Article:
As health officials urge the public to get the flu shot in order to avoid potentially overloading the country’s hospitals with both influenza and coronavirus-related illnesses, a new study from the American Academy of Pediatrics (AAP) found that last year’s vaccine, which was estimated to be between 40% and 60% effective, actually reduced pediatric flu-related emergency room visits by as much as 51%, and hospitalizations by 40%.
The findings, which were shared by the Centers for Disease Control and Prevention, come despite the fact that last year’s flu vaccines “were not well matched with one of the circulating viruses,” according to the CDC.
The study involved 1,792 children ages 6 months to 17 years who were admitted to seven pediatric hospitals in the U.S. Of those patients, 226 were influenza positive. Of the 226, 47% tested positive for influenza A(H3N2), 36% were positive for influenza A(H1N1)pdm09, 9% for A(not subtyped), and 7% or B viruses. It also looked at 1944 emergency department visits for children the same age and found 420 were influenza-positive, with 48% positive for A(H3N2), 35% for A(H1N1)pdm09, 11% for A(not subtyped), and 5% for B viruses.
The researchers estimated vaccine effectiveness by comparing the odds of vaccination among children testing positive versus negative for the influenza virus. As a result, the researchers concluded that the 2018-2019 influenza vaccine effectiveness was “41% against influenza-related hospitalizations and 51% against influenza-related emergency department visits among children,” per the AAP study, which was published in the journal Pediatrics.
“Vaccination provided protection against both influenza A(H1N1)pdm09 and A(H3N2), despite circulation of antigenically drifted (H3N2) viruses,” the study said.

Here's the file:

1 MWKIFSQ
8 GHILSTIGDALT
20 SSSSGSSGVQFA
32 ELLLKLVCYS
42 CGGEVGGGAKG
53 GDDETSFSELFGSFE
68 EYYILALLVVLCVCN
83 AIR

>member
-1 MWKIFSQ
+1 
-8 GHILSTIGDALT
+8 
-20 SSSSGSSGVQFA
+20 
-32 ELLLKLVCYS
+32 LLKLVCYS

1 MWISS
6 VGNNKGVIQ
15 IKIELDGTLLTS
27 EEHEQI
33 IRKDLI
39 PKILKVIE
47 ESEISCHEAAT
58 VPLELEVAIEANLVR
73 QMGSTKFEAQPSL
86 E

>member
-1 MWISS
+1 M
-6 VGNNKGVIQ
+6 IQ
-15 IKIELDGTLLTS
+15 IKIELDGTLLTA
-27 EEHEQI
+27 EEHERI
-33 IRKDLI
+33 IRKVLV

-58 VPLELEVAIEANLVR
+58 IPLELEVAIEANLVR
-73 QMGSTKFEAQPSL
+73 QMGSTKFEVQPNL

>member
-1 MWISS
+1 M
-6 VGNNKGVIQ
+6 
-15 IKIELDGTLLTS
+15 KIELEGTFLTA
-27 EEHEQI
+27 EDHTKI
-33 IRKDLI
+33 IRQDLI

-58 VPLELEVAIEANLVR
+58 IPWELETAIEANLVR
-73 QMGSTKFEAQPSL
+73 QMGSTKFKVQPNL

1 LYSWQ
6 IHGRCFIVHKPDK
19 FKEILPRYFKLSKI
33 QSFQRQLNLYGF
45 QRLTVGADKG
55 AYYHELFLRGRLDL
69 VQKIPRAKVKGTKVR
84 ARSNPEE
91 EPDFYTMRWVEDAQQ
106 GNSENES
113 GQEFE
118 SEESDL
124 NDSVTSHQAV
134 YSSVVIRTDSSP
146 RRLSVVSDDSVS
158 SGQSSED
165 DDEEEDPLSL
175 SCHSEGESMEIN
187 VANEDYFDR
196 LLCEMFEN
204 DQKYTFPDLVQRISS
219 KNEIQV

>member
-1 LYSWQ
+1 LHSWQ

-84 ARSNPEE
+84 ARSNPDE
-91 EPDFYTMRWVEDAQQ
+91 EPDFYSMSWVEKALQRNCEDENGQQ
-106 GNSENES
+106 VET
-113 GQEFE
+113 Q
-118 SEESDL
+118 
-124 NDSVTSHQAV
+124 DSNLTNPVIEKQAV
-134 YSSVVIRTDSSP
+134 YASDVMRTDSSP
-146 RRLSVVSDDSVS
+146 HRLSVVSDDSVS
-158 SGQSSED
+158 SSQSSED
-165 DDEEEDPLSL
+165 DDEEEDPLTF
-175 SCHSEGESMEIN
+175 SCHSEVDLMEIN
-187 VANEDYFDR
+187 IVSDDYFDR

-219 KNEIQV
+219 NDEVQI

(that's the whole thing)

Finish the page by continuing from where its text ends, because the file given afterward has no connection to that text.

The AAP further stated that annual flu vaccination is the best protection against influenza and is recommended for all persons in the U.S. ages 6 months or older.
“Although the overall burden of influenza disease in children varies by season, influenza is estimated to be associated with 12,000 to 46,000 hospitalizations among children each season,” the AAP stated. “Influenza-related hospitalizations and emergency department visits reflect substantial moderate to severe childhood morbidity and economic burden caused by influenza in children.”
Influenza can cause mild to severe illness that could result in hospitalization or even death. Older people, young children and those with certain health conditions are considered to be at high risk of serious complications. Patients may experience fever, cough, sore throat, runny or stuffy nose, muscle or body aches, fatigue, and even vomiting or diarrhea.
Health experts caution that symptoms of influenza and coronavirus may mimic each other, but there are some differences that can help you tell the difference.
“Influenza tends to cause much more body pain and the COVID-19 virus tends to feel much more like the common cold with fever, cough, runny nose and diarrhea,” Dr. Caesar Djavaherian, co-founder of Carbon Health, previously told Fox News. “However, in a small portion of the population with either COVID-19 or influenza, symptoms progress to kidney failure and respiratory failure.”